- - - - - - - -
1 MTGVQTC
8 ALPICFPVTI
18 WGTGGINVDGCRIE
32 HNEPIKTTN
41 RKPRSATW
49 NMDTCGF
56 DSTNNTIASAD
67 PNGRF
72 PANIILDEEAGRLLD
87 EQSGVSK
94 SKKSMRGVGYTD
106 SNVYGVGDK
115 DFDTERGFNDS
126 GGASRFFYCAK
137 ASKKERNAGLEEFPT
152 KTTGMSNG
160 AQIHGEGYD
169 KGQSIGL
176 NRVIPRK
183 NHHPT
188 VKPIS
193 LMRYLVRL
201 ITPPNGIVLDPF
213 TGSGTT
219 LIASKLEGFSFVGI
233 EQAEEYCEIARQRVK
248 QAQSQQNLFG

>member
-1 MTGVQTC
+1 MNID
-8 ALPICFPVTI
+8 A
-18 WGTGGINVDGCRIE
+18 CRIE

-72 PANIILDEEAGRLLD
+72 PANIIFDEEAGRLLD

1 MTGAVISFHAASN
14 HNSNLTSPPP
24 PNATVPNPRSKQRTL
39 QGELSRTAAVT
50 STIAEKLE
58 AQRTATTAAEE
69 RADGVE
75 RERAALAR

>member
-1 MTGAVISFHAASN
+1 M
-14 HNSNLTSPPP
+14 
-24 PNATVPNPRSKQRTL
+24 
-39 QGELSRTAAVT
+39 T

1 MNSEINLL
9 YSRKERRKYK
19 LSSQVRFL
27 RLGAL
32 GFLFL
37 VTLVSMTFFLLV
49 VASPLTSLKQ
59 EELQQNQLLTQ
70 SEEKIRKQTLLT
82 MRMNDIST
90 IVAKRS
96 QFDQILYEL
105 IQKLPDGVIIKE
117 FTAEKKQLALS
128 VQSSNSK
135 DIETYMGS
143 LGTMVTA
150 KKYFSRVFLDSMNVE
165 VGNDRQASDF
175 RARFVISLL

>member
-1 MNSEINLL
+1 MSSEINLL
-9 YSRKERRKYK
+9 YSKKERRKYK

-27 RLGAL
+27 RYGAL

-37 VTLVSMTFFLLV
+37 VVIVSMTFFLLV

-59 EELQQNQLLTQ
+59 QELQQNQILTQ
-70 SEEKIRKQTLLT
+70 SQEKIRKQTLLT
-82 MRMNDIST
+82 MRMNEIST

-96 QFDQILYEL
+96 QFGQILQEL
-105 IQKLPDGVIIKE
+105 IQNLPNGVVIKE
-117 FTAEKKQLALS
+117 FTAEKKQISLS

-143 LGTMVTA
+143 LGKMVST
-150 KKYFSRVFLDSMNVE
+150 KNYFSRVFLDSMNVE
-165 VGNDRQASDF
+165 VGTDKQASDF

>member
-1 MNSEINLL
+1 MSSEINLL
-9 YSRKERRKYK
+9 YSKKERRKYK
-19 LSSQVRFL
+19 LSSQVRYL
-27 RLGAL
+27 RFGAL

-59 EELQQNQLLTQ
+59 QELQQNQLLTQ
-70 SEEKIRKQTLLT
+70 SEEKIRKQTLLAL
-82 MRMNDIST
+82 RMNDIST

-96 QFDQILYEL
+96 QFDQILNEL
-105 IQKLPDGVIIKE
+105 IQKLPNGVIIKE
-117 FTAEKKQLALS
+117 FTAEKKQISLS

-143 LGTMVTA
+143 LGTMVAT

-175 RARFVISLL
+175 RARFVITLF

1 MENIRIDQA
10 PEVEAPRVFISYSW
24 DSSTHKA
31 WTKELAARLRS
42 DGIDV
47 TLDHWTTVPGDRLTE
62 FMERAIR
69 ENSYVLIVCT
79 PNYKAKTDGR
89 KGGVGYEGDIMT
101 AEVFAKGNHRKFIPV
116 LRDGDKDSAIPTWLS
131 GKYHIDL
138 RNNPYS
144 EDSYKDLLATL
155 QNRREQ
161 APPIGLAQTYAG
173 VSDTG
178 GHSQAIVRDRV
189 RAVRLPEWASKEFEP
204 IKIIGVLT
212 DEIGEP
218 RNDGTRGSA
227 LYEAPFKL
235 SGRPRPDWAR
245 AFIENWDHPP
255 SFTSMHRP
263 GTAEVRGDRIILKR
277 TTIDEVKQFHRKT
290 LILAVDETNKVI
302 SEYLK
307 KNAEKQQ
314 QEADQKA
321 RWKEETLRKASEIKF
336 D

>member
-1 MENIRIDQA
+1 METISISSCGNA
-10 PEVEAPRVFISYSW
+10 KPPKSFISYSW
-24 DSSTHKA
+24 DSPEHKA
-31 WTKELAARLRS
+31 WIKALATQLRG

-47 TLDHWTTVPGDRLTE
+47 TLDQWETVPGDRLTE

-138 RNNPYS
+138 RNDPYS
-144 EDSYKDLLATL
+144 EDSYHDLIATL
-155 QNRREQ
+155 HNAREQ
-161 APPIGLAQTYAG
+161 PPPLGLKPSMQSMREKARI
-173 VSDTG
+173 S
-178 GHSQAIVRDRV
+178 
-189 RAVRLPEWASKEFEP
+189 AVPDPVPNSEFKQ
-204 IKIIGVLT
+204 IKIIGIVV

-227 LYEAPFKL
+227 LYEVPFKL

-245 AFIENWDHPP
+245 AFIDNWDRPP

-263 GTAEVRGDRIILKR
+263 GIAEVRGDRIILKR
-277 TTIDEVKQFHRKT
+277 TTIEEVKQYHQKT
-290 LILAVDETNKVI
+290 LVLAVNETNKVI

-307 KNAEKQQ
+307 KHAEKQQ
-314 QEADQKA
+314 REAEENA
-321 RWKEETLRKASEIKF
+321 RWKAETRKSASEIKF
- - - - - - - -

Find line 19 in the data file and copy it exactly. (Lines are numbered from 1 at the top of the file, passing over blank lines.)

176 NRVIPRK